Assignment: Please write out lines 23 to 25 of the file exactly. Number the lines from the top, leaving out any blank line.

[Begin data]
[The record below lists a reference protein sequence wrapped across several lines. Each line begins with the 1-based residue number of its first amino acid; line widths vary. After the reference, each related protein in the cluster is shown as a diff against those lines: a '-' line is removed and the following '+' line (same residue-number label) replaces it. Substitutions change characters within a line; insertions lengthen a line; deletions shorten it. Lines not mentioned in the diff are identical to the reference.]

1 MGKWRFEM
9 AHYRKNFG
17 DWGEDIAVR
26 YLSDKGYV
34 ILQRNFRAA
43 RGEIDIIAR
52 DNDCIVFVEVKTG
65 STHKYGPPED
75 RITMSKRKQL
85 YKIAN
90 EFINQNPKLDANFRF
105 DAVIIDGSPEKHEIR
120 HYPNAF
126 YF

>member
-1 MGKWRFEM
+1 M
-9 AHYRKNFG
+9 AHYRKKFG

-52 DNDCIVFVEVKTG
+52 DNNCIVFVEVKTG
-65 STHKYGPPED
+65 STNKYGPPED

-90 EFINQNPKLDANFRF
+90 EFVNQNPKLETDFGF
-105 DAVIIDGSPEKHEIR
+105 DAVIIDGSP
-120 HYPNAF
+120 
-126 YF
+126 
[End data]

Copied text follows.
-65 STHKYGPPED
+65 STNKYGPPED

-90 EFINQNPKLDANFRF